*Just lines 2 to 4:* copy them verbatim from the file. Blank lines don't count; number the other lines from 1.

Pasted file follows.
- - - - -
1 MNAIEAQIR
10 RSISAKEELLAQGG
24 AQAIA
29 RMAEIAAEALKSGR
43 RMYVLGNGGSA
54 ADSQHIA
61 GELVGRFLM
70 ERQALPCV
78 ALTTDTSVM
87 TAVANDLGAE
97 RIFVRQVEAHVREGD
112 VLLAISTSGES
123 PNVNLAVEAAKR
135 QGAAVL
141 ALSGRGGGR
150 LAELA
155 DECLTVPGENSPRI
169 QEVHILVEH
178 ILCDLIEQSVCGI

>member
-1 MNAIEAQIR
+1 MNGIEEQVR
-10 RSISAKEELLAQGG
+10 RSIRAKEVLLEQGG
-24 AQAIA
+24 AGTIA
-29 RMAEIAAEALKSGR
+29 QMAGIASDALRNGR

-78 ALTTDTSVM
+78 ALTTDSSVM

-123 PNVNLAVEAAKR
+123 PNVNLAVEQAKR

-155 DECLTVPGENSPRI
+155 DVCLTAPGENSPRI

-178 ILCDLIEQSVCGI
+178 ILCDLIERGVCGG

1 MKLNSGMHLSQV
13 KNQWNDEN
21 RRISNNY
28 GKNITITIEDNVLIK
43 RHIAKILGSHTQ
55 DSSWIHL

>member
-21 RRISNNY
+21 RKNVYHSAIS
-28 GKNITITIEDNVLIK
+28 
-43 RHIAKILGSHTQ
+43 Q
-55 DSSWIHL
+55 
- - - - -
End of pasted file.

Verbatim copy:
10 RSISAKEELLAQGG
24 AQAIA
29 RMAEIAAEALKSGR